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Increasing psychosocial assessment by introducing a self-harm pathway

  • Peter Lepping (a1), Barbara Woodworth (a2), Lucy Roberts (a3) and Jim Turner (a4)
Abstract
Aims and Method

To audit whether the introduction of a self-harm pathway and protocol increases the number of psychosocial assessments. All episodes of self-harm in a defined period during 2002 (n=335) and 2004 (n=390) were reviewed before and after the introduction of a self-harm pathway and protocol. Adherence to the protocol was also investigated.

Results

After the introduction of the self-harm pathway and protocol, the proportion of psychosocial assessments requested had risen from 57% (2002) to 85% (2004). The proportion of psychosocial assessments completed had risen from 47% to 70%. Over the 2 years, the overall number of self-harm presentations was reduced by 27%.

Clinical Implications

The introduction of a self-harm pathway and protocol through a self-harm steering group is feasible, was well accepted and increased the number of psychosocial assessments after self-harm. It may also contribute to a reduction in the number of overall presentations with self-harm to the accident and emergency department.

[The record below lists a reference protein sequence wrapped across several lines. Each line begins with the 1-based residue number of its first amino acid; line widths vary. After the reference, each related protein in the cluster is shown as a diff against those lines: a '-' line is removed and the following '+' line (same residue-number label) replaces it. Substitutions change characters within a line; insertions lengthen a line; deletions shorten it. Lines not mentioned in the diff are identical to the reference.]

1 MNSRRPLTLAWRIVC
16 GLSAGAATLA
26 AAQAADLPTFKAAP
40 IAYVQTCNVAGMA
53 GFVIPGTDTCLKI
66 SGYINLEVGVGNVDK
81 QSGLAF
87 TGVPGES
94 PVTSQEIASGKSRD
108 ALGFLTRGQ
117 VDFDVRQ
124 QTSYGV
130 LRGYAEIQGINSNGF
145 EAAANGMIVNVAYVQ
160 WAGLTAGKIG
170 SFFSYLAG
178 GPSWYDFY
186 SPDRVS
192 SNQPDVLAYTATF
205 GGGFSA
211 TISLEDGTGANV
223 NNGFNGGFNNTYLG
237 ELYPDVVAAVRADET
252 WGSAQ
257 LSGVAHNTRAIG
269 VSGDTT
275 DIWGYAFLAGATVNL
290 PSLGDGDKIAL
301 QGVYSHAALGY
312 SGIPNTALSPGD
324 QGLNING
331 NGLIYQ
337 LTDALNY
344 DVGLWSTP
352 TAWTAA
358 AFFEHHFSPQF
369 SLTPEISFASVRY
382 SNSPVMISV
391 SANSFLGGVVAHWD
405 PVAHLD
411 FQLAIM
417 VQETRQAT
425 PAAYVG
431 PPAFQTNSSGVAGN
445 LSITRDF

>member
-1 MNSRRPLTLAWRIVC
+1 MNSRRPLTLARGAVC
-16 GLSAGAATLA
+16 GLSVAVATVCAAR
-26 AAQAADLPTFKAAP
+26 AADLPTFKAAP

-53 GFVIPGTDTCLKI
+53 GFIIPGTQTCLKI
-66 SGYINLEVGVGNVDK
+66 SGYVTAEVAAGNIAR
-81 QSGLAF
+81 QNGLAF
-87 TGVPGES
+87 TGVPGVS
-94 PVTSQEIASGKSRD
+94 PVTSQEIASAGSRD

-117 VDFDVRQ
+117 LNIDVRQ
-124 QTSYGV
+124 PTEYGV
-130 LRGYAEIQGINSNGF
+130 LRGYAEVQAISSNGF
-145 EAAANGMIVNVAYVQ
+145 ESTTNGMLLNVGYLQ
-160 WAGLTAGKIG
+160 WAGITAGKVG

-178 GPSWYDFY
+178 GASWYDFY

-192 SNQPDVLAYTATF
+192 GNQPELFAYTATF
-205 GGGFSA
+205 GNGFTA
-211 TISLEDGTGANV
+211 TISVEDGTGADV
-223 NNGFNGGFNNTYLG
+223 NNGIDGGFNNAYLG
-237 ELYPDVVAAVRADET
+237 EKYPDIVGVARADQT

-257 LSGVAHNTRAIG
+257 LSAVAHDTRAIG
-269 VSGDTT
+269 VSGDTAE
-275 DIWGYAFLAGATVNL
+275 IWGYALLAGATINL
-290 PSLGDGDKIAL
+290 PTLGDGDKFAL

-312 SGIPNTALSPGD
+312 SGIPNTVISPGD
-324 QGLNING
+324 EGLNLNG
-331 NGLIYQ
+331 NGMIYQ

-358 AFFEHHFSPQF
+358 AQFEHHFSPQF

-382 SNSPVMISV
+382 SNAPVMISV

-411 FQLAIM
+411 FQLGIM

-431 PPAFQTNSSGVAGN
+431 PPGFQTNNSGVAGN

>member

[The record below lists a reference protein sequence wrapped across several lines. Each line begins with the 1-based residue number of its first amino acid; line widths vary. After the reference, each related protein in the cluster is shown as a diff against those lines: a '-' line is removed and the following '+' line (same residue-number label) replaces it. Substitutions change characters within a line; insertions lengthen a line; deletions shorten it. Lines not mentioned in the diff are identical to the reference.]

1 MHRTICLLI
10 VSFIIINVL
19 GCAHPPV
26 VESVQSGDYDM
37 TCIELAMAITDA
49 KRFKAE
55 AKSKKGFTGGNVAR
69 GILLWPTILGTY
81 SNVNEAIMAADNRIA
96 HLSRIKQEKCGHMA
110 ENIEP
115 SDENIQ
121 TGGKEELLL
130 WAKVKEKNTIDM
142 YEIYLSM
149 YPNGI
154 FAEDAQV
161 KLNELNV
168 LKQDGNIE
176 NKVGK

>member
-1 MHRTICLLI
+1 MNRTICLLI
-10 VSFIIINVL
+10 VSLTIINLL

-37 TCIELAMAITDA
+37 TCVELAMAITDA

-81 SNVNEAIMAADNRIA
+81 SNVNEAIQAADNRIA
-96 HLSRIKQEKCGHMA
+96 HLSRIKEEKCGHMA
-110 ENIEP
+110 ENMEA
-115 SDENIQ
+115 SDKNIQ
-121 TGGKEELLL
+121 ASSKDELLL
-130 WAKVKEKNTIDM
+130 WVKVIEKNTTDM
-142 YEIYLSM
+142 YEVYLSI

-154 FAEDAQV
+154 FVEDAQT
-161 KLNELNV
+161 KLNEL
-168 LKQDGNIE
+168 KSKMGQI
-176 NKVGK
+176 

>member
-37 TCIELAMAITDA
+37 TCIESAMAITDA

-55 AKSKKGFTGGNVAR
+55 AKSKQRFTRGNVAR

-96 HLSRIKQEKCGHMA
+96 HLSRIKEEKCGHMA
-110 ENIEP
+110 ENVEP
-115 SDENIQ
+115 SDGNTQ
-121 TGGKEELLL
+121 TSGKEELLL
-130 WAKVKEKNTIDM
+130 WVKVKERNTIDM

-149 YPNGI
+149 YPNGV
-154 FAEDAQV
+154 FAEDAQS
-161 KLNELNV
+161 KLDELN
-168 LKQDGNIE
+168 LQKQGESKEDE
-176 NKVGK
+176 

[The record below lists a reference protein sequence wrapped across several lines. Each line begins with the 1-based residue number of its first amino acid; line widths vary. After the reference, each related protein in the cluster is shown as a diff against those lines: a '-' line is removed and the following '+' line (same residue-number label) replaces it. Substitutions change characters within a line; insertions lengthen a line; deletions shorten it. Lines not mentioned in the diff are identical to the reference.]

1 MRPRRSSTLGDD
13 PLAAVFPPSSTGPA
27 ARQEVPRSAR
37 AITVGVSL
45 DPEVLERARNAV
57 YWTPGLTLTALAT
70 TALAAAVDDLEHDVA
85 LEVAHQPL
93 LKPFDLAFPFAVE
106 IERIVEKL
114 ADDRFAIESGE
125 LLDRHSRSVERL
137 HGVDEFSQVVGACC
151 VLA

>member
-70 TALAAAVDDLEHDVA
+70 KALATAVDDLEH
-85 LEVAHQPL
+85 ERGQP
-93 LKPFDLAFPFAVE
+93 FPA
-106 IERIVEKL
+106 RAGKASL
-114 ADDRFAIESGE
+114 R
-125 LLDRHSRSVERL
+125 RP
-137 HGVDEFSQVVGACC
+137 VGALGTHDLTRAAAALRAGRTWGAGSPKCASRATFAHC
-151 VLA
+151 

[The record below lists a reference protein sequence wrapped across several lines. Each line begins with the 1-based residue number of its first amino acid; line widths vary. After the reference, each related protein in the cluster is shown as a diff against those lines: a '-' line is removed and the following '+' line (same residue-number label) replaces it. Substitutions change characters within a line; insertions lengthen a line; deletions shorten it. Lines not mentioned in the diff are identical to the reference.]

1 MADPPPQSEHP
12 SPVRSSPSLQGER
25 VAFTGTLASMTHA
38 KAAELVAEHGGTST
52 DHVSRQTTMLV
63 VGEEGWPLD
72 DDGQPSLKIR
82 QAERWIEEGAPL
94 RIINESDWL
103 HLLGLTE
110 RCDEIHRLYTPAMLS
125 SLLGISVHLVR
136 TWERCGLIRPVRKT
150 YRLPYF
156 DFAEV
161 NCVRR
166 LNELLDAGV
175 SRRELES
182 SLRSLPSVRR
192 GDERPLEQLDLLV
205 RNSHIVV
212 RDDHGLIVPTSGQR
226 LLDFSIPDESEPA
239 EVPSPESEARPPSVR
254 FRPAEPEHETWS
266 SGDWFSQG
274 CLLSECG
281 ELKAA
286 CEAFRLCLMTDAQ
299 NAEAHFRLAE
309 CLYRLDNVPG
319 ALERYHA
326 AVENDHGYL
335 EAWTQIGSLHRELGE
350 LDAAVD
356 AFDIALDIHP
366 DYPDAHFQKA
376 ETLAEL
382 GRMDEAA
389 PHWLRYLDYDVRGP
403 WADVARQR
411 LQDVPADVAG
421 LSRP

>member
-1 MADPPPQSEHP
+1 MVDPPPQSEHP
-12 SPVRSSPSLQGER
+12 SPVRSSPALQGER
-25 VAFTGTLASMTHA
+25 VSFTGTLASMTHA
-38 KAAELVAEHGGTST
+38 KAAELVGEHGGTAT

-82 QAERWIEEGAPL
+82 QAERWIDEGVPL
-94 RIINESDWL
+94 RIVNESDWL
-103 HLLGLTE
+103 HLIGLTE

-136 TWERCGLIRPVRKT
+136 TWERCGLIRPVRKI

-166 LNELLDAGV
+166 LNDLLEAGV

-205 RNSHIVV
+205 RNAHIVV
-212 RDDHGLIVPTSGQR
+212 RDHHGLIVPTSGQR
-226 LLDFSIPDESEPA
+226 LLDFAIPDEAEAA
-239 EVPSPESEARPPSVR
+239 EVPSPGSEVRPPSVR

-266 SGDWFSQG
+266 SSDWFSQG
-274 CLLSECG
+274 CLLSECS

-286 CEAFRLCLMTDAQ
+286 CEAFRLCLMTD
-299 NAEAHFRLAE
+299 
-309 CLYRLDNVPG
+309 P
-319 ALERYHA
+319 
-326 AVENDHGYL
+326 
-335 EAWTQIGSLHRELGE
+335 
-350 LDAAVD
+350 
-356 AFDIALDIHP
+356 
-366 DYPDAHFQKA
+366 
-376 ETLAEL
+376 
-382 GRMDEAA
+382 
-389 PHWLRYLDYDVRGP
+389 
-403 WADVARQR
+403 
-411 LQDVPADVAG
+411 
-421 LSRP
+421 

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Copyright
This is an Open Access article, distributed under the terms of the Creative Commons Attribution (CC-BY) license (http://creativecommons.org/licenses/by/4.0/), which permits unrestricted re-use, distribution, and reproduction in any medium, provided the original work is properly cited.
References
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BJPsych Bulletin
  • ISSN: 0955-6036
  • EISSN: 1472-1473
  • URL: /core/journals/bjpsych-bulletin
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Increasing psychosocial assessment by introducing a self-harm pathway

  • Peter Lepping (a1), Barbara Woodworth (a2), Lucy Roberts (a3) and Jim Turner (a4)
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